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Christians must denounce hatred against Jews or Muslims in Europe and take action against violence, says EEA

The European Evangelical Alliance publishes two calls to action amidst the rising tensions in the context of the Israel-Gaza war.

AUTOR 5/Evangelical_Focus 09 DE NOVIEMBRE DE 2023 17:10 h
A memorial in Budapest to honour Jews killed during the Second World War. / Photo: [link]Sukanya Basu[/link], Unsplash, CC0.

Christians should not ignore that “hatred against people because of their ethnicity or religion is on the rise across Europe”, has said the European Evangelical Alliance (EEA) in a double call to action.



In the context of the Israel-Gaza war, believers should be aware of the strong emotions that the violence and deaths in the Middle East are stirring in European countries.



Christians should renounce and firmly condemn all antisemitic and anti-Muslim narratives, says the EEA, and go a step further to “seek friendship” with these groups. Evangelicals in Europe should not only notice when Jews or Muslims are targeted. Prayer should lead “to action”.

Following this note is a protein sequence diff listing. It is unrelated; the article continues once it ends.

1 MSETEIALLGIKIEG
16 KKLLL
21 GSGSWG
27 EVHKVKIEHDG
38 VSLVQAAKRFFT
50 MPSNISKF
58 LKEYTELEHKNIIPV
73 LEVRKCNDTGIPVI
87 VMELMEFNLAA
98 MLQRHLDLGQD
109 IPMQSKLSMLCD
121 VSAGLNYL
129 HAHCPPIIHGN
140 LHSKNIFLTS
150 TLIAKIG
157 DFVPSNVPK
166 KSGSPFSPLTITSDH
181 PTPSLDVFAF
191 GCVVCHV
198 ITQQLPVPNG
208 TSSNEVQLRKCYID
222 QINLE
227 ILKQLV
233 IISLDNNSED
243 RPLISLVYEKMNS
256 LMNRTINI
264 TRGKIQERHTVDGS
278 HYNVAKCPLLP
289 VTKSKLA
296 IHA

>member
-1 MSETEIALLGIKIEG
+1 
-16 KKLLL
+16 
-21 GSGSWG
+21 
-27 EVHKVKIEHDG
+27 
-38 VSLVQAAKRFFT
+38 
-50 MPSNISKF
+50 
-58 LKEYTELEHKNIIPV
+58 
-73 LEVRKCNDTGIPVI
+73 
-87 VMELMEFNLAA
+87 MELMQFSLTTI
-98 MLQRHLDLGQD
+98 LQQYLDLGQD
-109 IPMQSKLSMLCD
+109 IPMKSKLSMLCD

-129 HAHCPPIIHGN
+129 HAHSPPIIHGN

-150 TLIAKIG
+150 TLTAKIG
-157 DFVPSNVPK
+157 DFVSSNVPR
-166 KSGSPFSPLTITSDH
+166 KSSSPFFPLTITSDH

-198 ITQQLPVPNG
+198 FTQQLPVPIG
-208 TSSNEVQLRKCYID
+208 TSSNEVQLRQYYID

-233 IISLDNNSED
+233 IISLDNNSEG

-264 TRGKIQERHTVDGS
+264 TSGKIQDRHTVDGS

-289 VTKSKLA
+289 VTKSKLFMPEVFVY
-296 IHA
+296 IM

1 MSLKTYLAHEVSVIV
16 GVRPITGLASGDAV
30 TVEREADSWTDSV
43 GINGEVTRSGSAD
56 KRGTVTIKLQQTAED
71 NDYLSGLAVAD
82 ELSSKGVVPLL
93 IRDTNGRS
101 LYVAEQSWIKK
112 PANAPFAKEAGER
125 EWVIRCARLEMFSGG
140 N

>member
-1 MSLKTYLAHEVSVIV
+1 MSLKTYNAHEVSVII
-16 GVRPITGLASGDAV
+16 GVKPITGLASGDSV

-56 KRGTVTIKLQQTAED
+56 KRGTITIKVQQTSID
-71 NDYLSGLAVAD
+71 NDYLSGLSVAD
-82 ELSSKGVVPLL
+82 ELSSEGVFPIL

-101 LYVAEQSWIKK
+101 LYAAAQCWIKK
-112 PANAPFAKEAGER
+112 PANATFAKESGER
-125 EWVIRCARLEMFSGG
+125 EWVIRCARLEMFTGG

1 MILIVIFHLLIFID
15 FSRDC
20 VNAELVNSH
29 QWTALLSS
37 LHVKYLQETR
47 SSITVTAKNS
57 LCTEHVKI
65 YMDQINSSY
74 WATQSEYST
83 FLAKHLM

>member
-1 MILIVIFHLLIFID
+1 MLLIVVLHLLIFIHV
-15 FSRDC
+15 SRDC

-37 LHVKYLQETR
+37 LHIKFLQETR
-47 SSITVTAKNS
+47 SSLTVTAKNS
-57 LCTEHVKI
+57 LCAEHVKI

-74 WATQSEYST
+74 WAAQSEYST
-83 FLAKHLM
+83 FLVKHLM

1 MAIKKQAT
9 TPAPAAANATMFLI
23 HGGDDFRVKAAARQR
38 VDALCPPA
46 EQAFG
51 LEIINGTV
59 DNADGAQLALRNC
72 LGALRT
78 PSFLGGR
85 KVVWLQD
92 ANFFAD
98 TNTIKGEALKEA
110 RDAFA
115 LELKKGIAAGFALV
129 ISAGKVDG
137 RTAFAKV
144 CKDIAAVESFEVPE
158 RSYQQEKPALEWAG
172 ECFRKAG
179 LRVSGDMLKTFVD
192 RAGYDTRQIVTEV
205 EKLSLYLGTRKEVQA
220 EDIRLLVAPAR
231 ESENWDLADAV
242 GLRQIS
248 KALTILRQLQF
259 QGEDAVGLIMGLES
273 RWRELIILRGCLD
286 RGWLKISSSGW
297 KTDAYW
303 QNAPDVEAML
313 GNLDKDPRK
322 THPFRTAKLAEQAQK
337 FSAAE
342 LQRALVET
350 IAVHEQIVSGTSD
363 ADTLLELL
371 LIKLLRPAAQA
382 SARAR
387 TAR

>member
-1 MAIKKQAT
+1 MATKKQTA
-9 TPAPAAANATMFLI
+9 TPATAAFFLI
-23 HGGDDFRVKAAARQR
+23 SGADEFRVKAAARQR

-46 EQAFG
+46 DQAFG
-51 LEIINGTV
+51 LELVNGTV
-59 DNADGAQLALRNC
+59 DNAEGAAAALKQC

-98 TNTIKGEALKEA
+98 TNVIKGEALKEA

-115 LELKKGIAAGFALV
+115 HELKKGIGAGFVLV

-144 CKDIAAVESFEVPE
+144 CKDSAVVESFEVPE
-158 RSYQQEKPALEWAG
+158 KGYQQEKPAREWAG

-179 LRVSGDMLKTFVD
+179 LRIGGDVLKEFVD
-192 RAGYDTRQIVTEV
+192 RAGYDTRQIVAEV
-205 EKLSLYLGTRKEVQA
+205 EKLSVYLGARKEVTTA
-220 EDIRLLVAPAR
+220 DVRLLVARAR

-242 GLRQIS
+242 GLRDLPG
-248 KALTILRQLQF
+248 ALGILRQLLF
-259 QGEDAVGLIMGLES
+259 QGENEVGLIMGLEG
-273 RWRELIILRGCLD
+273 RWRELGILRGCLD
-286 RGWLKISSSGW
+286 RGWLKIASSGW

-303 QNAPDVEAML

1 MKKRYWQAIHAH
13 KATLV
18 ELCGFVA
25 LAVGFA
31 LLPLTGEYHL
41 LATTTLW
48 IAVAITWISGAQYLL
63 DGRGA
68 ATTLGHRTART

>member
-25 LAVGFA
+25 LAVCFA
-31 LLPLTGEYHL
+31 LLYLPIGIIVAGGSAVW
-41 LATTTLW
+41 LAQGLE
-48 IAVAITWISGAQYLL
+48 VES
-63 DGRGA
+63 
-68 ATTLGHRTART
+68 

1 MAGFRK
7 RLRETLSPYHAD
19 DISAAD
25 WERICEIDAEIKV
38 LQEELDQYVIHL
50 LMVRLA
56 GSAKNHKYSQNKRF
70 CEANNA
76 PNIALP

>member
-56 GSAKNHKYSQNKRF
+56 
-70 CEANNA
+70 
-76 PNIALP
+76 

A “civil public square where there is freedom of religion or belief for all, and respect for difference” continues to be essential in this polarised context.



The two documents (see Call to Action Against Antisemitism and Call to Action Against Anti-Muslim Hatred), go as far as to ask fellow believers in Europe to stand with these two religious groups “when they or their property are attacked”, being “ready to provide sanctuary if the situation gets serious”.



The EEA bases these calls on Bible passages such as Leviticus 19:18; Mark 12:31, saying “to hate, take revenge, exclude or desire the destruction of any people group, including Muslims, clearly violates God’s commandment to love our neighbour as we love ourselves (Leviticus 19:18; Mark 12:31)”.





[photo_footer]  The two calls to action issued by the European Evangelical Alliance on November 2023. [/photo_footer] 


“Antisemitism happens around us in Europe”



“Antisemitism happens around us in Europe in the form of words, boycotts and attacks on property and people”, says the EEA, a reality rooted in “lamentable past” that at many times included the “apathy and complicity” of Christians.



Antisemitism remains a “virulent and dangerous reality in the present”, says the document. In Europe, there are realities that need to be condemned, such as: “Holocaust denial, the demonization of the state of Israel that goes far beyond reasonable criticism, the banning of Jewish lecturers at universities, variations of the hashtag ‘Hitler was right’, murderous attacks at synagogues and Jewish schools, and blanket calls for boycotts of all Jewish goods and enterprises”.



Also “Jewish believers in Jesus are also attacked, with Messianic congregations being vandalized, and swastikas being graffitied on walls”, says the EEA.